Volume 24, Number 3


Kevin Springfield

There's a boy with a bucket down by the shoreline. He runs up the beach, fills the bucket with sand and then runs back to dump his load. With each trip back, he finds destruction. He shrugs. He starts over. I want to walk down there. I want to tell him to move back a bit, to build his sand castle beyond the shore break. I don't. He keeps building. As I look to my left and then my right I see the newness in the houses that hug the beach. I can smell their fresh paint. The hurricane took the houses that once sat here. The owners rebuilt on the same piece of ground, some closer to the shore than before. I wonder if we ever learn. Do we? I turn back to the beach but the boy is gone.

I think about life. It's short. The pictures in this morning's newspaper haunt me: smiling faces, happy people, all in black and white, all from past summer’s on the beach. Dead people. I rub my hands together. I feel the life in them. I do this to remind myself that I am still here. I am alive. It's a habitual process that I go through to keep myself from becoming too enamored with things. It helps the mind stay focused on everything but things and keeps me grounded in the reality of living, the basics, those things that matter. I watch the waves roll in. I listen to the call of the seagulls.

My neighbor loved seagulls; not my neighbor in the next-door sense, but my neighbor in the Jesus sense. We shared air together on this spinning rock that I inhabit and he once inhabited. He died yesterday. I may go to his funeral. That would be the neighborly thing to do. I really need to find out the where and the when of it all. He was an odd fellow but he calmed me. He was a gay man with Christian tendencies. He addressed everyone with "God bless." He picked up trash along the beach in the early morning and fed crackers to the seagulls. I would watch him, bathed in the shadow of the gulls, as he fed the birds. On Sunday mornings, he would carry flowers to the cemetery just over the dunes. He would clean the cemetery and sit, surrounded by seagulls.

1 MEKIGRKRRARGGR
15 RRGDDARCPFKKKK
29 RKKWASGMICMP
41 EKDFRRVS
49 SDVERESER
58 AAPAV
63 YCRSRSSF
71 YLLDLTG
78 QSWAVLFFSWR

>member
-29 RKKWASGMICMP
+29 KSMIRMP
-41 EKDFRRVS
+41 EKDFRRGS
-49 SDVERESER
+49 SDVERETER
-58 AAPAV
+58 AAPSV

Some say the man was his brother. They lived together. They were very close. Those who knew him know better. Brothers don't walk the beach, hand in hand, when the moon hangs low and the tide whispers and laps the shoreline. Brothers, even close brothers, don't sit that close, arms around each other, watching the lights from the shrimp boats as they bob on the water.

He once gave me a box of Girl Scout cookies. He hated Girl Scout cookies but he always bought them. He liked the little girls who sold Girl Scout cookies so he bought them and then gave them away. He also liked kites. He would sometimes take out his big kites, the kind of kites you don't buy at Wal-Mart. Kids would gather around him, and he would teach them all about kites. The boy with the bucket spent an entire day with him once learning about kites. The boy had a small kite that failed to launch. He asked his father to help him but he just sent him to grab another beer and told him, "In a minute, son." The old man brought out his big kite and spent the day teaching the boy how to fly a kite while the boy's dad watched and drank his beer.

He wasn't his brother. We do that to people. We try to make them like us. We do that because we know that good people must be like us. Bad people don't teach fatherless boys how to fly kites. Bad people don't buy Girl Scout cookies that they don't like just to see the smile on the little girl's face. Bad people don't pick up trash, feed seagulls and clean the local cemetery. Good people do that. Good people with good brothers. He wasn't his brother.

Clouds are moving in. I can see the rain offshore. The waves now twist and turn. The gulls move out, and the world becomes gray and still. The cemetery lies beyond the dunes. Dead people. Brothers. Soon my neighbor will lie there, and the gulls will line the picket fence that surrounds it. I need to call the funeral home. I need to find out the where and the when of it all.